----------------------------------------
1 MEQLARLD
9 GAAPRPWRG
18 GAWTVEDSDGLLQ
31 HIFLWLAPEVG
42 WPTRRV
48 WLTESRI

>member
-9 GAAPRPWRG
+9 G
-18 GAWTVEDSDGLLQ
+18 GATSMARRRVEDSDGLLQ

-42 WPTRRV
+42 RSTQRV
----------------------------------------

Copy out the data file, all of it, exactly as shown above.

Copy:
1 MEQLARLD
9 GAAPRPWRG
18 GAWTVEDSDGLLQ
31 HIFLWLAPEVG
42 WPTRRV
48 WLTESRI

>member
-9 GAAPRPWRG
+9 G
-18 GAWTVEDSDGLLQ
+18 GATSMARRRVEDSDGLLQ

-42 WPTRRV
+42 RSTQRV